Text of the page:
Can Responsiveness Substitute Accountability?

Lessons from the Central and East European Laboratory of Populist Democracy. A paper presented at the conference ” Totalitarian Reverberations in East-Central Europe”, Faculty of European Studies, Babes-Bolyai University, Cluj-Napoca, 26 October 2018.

Responsiveness characterizes a democratic process that „ induces the government to form and implement policies that the citizens want” (G. B. Powell). Populist parties advocate public policies that reflect the preferences of ordinary citizens, and their electoral success indicates that people believe their claims. Governing populist parties in Hungary, Poland and other Central and East European countries have systematically eroded institutions of democratic accountability, justifying these policies as measures to strengthen popular democracy and to fulfill the promises of the post-1989 democratic transitions. Although this erosion has been criticized as democratic backsliding and illiberal drift by scholars and international institutions, significant shares of voters continue to view it as steps towards a more responsive democracy. read more

Patterns of Democratic Backsliding

A paper for the ECPR General Conference, Hamburg, 25 August 2018, Panel 408: Same ingredients, different recipes: EU leverage and democratic backsliding in new member states and candidate countries

The subsequent economic and refugee crises have weakened the credibility of mainstream political parties in East-Central and Southeast Europe (ECSE) since prosperity and security no longer appear to be guaranteed consequences of European integration. The declining legitimacy of incumbents has provided opportunities for populist and anti-establishment mobilization. While these crisis-induced influences have been similar in all ECSE countries, the extent to which populist challengers have been able to win elections and form governments has varied significantly across countries. To explore these differences and assess the likelihood of populist electoral victories and subsequent illiberal policies in ECSE, the paper combines case studies of Hungary, Macedonia and Poland with a multivariate analysis of party systems, issue dimensions and cleavage configurations. It is argued that populist parties have attained political majorities through bipolar party competition, facilitated by congruent cleavages, particularly the congruence between sociocultural and EU-related cleavages. Based upon a comparison of the country cases, the paper discusses conditions that could constrain the illiberal erosion of democracy in ECSE.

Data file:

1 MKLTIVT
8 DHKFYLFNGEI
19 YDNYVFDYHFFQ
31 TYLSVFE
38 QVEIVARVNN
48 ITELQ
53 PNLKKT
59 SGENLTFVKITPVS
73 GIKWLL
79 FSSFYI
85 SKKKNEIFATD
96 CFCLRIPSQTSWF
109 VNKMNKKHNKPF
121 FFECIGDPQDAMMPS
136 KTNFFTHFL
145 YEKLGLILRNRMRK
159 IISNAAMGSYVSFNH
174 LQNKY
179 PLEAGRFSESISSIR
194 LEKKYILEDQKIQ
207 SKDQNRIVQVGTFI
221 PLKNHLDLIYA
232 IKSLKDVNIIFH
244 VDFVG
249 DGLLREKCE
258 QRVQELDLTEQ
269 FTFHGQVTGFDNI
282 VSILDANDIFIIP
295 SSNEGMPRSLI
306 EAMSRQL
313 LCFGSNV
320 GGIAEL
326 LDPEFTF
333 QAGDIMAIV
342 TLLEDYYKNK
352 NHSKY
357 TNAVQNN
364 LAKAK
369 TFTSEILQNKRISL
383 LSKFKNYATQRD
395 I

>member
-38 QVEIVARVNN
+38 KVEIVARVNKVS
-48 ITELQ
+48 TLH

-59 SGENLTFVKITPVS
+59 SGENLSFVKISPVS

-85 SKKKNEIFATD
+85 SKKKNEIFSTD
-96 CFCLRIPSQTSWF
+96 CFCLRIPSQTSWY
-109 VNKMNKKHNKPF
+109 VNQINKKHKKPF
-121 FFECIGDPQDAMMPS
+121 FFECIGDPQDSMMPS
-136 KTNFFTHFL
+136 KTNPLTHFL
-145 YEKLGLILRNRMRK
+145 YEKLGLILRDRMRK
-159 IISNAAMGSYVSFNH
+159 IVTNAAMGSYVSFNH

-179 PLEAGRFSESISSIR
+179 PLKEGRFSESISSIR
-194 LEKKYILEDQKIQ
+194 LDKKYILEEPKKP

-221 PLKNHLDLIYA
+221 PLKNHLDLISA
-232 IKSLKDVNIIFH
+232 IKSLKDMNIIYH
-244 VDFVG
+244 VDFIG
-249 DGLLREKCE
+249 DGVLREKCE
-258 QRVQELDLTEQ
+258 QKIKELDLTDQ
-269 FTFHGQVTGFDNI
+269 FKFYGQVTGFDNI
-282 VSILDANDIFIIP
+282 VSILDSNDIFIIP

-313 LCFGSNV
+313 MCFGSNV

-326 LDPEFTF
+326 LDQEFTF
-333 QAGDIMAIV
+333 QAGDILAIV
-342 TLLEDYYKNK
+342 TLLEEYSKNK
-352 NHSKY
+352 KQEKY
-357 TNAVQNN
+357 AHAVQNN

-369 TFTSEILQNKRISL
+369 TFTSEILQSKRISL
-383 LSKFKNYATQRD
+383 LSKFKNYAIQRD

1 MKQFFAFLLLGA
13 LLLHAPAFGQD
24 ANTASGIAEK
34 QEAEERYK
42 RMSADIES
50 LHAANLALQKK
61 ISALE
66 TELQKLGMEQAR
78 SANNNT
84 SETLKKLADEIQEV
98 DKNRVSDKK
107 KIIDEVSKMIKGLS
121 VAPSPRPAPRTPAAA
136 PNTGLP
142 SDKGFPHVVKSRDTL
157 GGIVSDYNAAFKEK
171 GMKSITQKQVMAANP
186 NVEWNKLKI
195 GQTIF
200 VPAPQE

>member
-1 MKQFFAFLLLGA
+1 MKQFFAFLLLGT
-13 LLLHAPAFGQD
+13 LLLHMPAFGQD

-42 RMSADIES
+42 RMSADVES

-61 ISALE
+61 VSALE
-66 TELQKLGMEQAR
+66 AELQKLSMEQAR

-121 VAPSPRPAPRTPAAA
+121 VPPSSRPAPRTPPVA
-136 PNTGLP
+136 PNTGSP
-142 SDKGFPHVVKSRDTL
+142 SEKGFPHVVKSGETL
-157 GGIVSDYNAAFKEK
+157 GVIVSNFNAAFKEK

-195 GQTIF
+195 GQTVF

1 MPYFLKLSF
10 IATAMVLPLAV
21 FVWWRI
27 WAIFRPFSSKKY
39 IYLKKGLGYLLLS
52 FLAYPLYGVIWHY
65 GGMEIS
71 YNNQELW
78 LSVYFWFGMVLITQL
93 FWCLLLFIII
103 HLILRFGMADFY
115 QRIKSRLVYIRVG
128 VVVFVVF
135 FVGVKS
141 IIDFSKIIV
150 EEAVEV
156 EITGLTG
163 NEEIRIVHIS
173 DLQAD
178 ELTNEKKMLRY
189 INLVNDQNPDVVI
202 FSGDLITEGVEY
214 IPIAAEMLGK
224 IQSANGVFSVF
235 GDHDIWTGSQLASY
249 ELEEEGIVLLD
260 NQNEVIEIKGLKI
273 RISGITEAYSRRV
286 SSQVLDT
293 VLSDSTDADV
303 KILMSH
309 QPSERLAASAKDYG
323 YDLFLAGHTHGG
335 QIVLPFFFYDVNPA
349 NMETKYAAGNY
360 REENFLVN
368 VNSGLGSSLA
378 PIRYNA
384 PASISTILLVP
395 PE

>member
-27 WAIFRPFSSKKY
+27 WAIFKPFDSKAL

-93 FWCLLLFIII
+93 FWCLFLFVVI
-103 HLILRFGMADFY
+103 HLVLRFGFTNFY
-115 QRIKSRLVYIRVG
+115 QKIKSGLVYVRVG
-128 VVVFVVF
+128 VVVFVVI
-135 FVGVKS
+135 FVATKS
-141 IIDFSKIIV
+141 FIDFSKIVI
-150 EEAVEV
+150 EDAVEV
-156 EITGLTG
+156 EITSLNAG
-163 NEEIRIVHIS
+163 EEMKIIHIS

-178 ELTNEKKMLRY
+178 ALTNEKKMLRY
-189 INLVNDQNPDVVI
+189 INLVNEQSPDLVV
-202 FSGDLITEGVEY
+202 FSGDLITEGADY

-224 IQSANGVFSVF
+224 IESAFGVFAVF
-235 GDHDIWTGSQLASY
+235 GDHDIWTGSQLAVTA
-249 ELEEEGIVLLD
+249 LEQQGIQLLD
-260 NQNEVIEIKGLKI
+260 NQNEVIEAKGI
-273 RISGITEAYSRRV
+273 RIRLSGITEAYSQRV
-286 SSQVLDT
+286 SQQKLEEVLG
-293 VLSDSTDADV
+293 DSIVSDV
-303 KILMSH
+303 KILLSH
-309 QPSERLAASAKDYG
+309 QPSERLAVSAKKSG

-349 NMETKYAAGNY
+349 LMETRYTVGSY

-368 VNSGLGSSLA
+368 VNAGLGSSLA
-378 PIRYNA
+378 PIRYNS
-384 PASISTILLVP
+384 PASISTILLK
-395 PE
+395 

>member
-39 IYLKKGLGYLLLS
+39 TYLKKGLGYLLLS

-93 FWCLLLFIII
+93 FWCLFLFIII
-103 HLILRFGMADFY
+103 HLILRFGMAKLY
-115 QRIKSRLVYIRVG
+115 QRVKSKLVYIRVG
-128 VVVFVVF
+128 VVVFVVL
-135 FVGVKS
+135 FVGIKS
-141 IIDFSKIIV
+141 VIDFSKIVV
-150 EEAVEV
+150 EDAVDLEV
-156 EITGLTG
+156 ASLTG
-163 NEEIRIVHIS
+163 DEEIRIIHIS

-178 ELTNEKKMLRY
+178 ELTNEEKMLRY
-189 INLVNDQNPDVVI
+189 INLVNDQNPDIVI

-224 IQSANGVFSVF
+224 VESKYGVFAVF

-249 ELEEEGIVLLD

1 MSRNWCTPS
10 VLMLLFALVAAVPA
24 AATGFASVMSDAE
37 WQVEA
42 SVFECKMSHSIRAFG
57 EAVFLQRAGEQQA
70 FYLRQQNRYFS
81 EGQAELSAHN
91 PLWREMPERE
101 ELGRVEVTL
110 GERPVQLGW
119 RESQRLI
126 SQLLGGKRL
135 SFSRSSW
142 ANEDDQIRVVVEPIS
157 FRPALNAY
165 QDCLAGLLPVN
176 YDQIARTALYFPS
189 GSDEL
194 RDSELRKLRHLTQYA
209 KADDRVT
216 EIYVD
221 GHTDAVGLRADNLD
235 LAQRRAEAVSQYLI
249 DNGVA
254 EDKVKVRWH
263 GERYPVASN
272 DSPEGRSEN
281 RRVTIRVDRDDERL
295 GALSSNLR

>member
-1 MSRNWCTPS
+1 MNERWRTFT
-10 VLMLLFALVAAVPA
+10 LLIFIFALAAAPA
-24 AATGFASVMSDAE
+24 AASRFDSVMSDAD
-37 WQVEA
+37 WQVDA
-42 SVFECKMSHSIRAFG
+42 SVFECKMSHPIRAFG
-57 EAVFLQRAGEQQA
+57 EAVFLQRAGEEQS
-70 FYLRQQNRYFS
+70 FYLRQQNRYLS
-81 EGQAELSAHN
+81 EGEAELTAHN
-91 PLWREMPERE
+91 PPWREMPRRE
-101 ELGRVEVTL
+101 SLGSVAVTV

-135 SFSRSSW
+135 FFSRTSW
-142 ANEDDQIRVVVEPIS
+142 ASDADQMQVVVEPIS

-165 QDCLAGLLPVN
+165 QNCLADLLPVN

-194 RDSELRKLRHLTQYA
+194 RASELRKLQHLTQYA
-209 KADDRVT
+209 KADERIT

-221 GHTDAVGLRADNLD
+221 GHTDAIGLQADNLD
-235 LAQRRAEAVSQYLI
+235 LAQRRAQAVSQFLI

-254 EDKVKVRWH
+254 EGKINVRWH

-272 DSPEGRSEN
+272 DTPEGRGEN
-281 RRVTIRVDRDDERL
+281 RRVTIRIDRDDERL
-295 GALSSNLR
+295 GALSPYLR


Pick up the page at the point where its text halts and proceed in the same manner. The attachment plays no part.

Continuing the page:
Legitimation Functions and Legitimacy Resources

A typology for the analysis of post-Soviet countries, presented at the Joint Bavarian-Russian Conference on Interdisciplinary Humanities and Social Sciences, University of Bayreuth, 7-8 June 2018

Recent studies of legitimation patterns in authoritarian and democratic regimes have used a variety of classifications. Reviewing these approaches, I presented an integrative typology of legitimation functions and legitimacy resources based on David Beetham’s concept of political legitimacy.  According to Beetham, the legitimate exercise of power must conform to established rules, the rules need to be justifiable by reference to shared beliefs, and the given relations of power require the express consent of subordinates.

To meet these criteria, my paper claims that ruling elites must demonstrate their ability and will to enforce rules, respond to the preferences of citizens and stage public manifestations of popular approval. Drawing on empirical examples from post-Soviet countries, the paper argues that insufficient and problematic rational-legal, ideological and electoral resources of legitimacy have made post-Soviet political regimes particularly dependent on their capacities to provide mass prosperity, public security and other public goods. Weaker socioeconomic performance has eroded these capacities and contributed to the activation of nationalist frames.

Organized by Rudolf Schuessler, University of Bayreuth, and BAYHOST, the conference was a prime occasion to present the state of the art at the intersection of philosophy, economics and political science. Russian participants included scholars from the Higher School of Economics, Moscow, and from the Russian Academy of Sciences.

Download the conference program: Bayreuth_Programme

See also: Politische Legitimität

Politics and Legitimacy in Post-Soviet Eurasia